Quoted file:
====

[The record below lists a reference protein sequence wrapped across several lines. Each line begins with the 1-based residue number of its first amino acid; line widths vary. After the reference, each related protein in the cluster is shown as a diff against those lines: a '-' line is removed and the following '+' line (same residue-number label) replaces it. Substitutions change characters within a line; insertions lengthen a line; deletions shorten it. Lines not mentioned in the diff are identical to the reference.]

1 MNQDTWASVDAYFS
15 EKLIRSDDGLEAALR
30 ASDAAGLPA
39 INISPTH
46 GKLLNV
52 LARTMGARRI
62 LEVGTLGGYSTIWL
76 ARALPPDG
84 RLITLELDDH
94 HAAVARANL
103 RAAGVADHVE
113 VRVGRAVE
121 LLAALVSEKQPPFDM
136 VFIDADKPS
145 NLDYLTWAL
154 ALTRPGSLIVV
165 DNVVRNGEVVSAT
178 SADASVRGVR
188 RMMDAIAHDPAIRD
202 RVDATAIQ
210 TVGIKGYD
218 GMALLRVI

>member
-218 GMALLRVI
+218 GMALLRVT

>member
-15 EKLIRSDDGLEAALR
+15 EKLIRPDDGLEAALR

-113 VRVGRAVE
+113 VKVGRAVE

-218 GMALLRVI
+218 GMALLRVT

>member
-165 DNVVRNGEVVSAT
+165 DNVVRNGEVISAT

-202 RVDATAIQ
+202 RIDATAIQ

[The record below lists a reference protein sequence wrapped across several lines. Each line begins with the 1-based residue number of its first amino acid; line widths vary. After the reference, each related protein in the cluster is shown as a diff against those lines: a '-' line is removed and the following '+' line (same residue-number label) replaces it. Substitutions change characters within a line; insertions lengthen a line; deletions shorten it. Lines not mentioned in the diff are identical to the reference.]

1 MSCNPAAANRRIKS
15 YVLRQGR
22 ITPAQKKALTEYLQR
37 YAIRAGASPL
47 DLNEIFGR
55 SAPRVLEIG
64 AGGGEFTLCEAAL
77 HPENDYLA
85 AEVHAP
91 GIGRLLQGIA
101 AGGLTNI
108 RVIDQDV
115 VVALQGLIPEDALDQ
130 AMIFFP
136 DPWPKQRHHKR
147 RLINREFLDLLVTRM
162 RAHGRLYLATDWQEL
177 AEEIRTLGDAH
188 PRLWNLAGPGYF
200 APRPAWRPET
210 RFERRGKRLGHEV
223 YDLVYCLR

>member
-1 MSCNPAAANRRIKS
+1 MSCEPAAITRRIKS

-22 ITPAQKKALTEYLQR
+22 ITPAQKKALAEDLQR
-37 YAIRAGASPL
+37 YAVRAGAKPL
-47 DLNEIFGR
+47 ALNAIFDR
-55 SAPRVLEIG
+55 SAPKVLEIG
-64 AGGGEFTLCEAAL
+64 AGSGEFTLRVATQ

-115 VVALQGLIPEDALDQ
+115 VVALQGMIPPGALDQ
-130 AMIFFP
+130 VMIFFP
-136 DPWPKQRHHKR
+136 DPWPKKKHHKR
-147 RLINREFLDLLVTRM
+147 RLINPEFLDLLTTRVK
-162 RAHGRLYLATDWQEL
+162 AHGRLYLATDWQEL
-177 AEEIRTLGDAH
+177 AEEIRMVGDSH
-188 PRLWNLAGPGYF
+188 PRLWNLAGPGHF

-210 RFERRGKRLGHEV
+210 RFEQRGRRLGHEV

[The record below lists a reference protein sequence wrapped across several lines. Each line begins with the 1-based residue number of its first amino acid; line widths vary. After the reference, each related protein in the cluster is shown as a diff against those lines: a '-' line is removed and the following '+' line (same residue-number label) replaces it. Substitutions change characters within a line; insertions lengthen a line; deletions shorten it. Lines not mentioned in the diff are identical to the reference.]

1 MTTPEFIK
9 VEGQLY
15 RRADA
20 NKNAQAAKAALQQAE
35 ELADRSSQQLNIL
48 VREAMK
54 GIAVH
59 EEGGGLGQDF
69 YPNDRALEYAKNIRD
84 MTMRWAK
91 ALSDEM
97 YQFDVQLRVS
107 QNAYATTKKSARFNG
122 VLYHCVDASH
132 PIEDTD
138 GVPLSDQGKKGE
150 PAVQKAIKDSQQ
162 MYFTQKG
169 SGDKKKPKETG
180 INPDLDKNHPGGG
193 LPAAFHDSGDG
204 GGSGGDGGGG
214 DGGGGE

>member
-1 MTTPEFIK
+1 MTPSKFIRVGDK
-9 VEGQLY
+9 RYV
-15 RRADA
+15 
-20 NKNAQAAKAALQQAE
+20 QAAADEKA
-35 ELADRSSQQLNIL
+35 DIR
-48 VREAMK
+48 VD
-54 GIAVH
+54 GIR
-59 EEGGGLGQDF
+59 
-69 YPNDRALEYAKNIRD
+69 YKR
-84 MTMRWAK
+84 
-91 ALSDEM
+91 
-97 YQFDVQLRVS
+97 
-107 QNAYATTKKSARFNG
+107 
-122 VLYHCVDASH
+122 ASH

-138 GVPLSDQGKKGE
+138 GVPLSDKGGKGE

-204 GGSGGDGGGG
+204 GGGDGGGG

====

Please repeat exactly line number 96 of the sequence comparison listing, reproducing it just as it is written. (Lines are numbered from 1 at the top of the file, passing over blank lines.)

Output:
35 ELADRSSQQLNIL